Tim, Your situation mirrors mine. For many years before I retired, I had similar frustrations, and notes and jottings in multiple notebooks. I really didn't publish anything until my oldest went away to college, and the published article had nothing to do with any of the myriad of ideas in those notebooks.
I remember the well-known writer, Toni Morrison, who talked about her early writing days. Her busy schedule afforded her little time to write. As I recall, her best time for writing was early morning before the rest of the family awoke, but she also stopped to write whenever the muse came; sometimes while doing household chores. So you're not alone.
If you could somehow manage to set aside one hour a day to focus on one writing project, that might help; even if it means getting up an hour earlier, or going to bed an hour later. Someone else suggested a lunch hour. That's fine if you have a laptop.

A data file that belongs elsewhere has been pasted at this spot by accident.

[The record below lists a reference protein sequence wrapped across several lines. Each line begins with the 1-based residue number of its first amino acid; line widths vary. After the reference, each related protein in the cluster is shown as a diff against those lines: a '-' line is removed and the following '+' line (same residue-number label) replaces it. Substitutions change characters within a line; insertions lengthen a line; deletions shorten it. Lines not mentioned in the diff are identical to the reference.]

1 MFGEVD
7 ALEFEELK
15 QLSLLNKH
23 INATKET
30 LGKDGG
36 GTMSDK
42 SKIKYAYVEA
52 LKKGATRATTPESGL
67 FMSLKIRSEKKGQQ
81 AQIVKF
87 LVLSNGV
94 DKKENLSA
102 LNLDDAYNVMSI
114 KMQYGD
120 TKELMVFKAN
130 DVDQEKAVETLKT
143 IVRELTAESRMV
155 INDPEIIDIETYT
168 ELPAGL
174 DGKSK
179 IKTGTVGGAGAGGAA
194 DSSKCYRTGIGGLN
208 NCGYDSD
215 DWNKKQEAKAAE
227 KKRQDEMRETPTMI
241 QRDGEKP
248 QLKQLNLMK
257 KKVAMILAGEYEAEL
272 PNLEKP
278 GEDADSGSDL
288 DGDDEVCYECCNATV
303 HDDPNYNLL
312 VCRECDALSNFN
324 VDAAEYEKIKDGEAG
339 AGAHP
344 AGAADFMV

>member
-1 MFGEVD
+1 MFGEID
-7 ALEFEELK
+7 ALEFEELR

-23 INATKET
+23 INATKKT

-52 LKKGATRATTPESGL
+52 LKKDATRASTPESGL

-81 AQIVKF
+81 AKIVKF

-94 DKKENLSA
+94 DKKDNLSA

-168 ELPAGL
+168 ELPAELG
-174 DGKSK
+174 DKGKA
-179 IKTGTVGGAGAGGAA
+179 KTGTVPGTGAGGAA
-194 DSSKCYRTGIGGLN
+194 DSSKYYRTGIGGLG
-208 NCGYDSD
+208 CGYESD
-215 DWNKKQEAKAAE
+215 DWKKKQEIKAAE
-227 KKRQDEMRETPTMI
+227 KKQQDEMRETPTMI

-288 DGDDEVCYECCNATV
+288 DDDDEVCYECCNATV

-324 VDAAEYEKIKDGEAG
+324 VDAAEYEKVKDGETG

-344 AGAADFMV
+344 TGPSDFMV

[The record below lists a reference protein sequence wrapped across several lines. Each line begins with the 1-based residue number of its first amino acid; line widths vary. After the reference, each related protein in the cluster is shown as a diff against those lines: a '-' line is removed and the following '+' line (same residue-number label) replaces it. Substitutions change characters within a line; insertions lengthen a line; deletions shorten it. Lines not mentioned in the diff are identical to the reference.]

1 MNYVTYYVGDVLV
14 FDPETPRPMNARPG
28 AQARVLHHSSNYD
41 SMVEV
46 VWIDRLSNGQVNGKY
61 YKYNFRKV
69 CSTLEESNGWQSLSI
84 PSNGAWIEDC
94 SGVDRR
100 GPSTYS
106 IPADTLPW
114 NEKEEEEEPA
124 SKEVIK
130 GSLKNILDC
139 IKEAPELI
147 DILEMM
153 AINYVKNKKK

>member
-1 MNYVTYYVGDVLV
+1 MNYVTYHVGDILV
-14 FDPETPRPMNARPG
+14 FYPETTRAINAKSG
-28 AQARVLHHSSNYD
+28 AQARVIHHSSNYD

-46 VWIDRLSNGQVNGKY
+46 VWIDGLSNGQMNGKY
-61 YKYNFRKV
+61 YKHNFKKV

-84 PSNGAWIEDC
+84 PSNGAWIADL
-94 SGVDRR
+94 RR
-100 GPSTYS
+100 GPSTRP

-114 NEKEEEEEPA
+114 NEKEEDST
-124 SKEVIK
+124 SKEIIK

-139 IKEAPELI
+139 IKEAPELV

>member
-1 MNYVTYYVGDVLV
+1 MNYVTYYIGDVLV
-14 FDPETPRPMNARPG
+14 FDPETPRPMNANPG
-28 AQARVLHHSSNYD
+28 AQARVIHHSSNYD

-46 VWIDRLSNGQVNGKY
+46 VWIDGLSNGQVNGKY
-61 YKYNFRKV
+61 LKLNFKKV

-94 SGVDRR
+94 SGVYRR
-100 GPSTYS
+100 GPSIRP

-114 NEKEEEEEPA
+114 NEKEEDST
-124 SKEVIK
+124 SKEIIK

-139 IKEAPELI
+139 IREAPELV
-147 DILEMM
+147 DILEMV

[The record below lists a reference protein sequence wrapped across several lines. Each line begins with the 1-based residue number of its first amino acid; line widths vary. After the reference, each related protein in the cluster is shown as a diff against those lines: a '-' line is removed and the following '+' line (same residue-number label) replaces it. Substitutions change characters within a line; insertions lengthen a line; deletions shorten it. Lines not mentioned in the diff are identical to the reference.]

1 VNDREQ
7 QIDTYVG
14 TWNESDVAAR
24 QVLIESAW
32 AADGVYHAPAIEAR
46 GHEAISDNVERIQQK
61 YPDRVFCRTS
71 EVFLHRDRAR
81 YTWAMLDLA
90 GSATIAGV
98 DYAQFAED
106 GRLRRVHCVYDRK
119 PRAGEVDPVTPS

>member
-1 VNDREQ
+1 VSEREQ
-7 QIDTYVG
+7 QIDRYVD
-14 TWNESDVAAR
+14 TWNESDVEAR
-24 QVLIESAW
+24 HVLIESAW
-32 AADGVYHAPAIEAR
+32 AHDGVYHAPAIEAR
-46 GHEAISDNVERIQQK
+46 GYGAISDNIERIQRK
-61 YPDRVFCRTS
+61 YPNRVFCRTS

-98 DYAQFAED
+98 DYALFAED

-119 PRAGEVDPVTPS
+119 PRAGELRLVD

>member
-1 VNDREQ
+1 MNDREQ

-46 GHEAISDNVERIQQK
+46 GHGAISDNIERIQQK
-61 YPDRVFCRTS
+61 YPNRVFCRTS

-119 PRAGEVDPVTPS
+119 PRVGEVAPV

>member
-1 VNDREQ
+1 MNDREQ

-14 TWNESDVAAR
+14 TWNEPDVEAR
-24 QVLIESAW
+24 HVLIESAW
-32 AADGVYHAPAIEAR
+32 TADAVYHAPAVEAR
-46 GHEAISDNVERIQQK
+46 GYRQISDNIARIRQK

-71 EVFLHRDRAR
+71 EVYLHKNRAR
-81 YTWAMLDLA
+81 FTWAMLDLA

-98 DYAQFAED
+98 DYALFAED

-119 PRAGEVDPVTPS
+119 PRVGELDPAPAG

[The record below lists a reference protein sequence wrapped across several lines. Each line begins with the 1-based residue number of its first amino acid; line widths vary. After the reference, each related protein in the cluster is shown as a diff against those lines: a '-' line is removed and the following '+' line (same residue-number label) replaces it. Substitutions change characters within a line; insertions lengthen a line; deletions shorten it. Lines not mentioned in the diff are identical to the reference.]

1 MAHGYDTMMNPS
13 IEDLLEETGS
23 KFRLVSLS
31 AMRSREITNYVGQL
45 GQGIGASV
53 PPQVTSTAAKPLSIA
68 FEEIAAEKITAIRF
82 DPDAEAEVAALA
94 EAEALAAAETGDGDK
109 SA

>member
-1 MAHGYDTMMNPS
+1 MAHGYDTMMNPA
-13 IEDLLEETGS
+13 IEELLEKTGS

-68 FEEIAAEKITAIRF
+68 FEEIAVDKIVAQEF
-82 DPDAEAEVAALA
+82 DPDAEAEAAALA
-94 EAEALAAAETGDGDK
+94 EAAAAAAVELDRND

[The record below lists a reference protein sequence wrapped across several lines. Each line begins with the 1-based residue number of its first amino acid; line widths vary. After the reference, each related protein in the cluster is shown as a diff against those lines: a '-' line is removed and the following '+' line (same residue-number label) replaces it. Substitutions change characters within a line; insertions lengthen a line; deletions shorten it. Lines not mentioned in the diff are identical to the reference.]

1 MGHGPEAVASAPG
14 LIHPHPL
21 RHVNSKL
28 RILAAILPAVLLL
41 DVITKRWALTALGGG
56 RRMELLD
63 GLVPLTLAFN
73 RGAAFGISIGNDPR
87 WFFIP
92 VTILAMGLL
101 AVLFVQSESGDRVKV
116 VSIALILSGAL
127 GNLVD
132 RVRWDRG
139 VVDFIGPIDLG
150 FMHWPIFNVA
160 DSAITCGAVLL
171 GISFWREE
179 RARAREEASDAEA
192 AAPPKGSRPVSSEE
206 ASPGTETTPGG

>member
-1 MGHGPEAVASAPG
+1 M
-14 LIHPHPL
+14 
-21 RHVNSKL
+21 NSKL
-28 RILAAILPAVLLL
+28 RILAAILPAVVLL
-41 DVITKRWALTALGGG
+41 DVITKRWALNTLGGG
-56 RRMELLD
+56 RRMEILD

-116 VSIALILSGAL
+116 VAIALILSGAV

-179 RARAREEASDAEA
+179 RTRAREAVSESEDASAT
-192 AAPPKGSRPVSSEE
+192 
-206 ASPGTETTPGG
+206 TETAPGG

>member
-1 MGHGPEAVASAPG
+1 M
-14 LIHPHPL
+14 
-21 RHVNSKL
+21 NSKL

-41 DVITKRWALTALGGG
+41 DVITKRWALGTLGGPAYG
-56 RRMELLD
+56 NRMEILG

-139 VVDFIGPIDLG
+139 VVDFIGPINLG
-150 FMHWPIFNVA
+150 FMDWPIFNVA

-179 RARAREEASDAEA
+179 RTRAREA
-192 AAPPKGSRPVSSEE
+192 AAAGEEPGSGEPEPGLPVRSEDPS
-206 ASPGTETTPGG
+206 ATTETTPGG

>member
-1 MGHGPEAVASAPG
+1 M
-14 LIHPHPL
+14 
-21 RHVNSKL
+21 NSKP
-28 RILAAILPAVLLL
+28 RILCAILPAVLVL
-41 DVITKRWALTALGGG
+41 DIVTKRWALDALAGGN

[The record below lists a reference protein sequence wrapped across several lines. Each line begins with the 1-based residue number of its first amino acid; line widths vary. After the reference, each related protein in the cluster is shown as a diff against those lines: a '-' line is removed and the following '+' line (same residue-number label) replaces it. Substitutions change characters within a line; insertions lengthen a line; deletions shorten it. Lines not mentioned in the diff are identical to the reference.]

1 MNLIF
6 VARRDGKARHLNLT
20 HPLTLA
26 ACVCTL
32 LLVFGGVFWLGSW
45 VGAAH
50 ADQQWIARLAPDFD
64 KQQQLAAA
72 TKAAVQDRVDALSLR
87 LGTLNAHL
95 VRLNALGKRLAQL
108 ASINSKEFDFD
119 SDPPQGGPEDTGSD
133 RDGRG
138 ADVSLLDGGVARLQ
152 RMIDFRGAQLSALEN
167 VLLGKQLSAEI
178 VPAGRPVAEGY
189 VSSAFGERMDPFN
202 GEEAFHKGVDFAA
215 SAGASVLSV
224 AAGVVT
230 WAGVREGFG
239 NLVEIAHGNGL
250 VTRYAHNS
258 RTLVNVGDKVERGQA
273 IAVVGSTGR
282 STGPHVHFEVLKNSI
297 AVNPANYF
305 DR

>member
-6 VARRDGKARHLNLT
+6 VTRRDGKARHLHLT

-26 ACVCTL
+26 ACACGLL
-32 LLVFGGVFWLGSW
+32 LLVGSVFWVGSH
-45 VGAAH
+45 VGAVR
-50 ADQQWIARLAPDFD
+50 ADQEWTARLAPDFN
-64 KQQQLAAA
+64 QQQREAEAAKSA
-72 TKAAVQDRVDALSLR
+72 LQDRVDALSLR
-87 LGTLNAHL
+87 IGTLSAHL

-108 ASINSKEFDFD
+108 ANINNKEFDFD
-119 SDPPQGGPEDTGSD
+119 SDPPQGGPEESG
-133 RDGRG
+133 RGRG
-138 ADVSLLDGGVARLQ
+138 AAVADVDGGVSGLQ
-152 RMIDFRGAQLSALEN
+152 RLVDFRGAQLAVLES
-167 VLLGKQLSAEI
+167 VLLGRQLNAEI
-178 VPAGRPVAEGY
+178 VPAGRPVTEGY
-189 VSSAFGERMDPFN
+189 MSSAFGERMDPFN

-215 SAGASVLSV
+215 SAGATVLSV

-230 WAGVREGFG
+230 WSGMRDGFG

In my opinion, the most important part in tackling a writing project is to decide the genre and the form. Is it a fiction on non-fiction book, a poem, an article, or a short story? I suggest you start with an article, or the weekly Challenge. You already have a "big book full of ideas." Choose a topic from your ideas, collect additional notes, jottings, comments from your ideas' book that relate to that topic.
Now that you're focused on something concrete and specific, spend your working ideas thinking about material for the article, the story, etc. Whatever ideas the muse sends your way will no longer be part of a collection of ideas, but material for a specific project.
Making time to write often means taking time to write; wresting one hour from the 24 hours in our day.